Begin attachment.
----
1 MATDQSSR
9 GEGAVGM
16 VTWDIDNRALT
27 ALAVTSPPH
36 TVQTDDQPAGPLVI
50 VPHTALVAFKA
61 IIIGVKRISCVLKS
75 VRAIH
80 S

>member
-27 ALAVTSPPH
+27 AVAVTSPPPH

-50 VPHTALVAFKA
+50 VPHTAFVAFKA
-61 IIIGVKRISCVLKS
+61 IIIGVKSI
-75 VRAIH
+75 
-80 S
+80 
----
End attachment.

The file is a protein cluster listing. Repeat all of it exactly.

1 MATDQSSR
9 GEGAVGM
16 VTWDIDNRALT
27 ALAVTSPPH
36 TVQTDDQPAGPLVI
50 VPHTALVAFKA
61 IIIGVKRISCVLKS
75 VRAIH
80 S

>member
-27 ALAVTSPPH
+27 AVAVTSPPPH

-50 VPHTALVAFKA
+50 VPHTAFVAFKA
-61 IIIGVKRISCVLKS
+61 IIIGVKSI
-75 VRAIH
+75 
-80 S
+80 